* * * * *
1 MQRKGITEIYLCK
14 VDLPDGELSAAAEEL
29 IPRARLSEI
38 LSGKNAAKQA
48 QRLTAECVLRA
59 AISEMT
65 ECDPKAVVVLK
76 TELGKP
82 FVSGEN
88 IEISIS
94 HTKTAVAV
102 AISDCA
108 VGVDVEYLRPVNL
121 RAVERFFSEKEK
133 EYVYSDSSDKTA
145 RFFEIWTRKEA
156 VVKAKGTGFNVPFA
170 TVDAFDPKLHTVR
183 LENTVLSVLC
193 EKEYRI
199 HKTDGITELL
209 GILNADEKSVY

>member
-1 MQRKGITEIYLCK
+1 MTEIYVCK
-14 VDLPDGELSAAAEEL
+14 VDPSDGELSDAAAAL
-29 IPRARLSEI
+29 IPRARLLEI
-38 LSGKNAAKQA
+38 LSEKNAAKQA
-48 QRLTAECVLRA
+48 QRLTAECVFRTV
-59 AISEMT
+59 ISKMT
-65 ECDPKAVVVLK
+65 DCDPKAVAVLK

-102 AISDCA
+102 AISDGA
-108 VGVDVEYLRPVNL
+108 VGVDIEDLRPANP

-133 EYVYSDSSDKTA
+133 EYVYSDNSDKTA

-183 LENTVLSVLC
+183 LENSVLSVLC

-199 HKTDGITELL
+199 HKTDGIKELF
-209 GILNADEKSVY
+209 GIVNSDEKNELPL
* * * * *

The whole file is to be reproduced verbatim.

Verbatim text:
1 MQRKGITEIYLCK
14 VDLPDGELSAAAEEL
29 IPRARLSEI
38 LSGKNAAKQA
48 QRLTAECVLRA
59 AISEMT
65 ECDPKAVVVLK
76 TELGKP
82 FVSGEN
88 IEISIS
94 HTKTAVAV
102 AISDCA
108 VGVDVEYLRPVNL
121 RAVERFFSEKEK
133 EYVYSDSSDKTA
145 RFFEIWTRKEA
156 VVKAKGTGFNVPFA
170 TVDAFDPKLHTVR
183 LENTVLSVLC
193 EKEYRI
199 HKTDGITELL
209 GILNADEKSVY

>member
-1 MQRKGITEIYLCK
+1 MTEIYVCK
-14 VDLPDGELSAAAEEL
+14 VDPSDGELSDAAAAL
-29 IPRARLSEI
+29 IPRARLLEI
-38 LSGKNAAKQA
+38 LSEKNAAKQA
-48 QRLTAECVLRA
+48 QRLTAECVFRTV
-59 AISEMT
+59 ISKMT
-65 ECDPKAVVVLK
+65 DCDPKAVAVLK

-102 AISDCA
+102 AISDGA
-108 VGVDVEYLRPVNL
+108 VGVDIEDLRPANP

-133 EYVYSDSSDKTA
+133 EYVYSDNSDKTA

-183 LENTVLSVLC
+183 LENSVLSVLC

-199 HKTDGITELL
+199 HKTDGIKELF
-209 GILNADEKSVY
+209 GIVNSDEKNELPL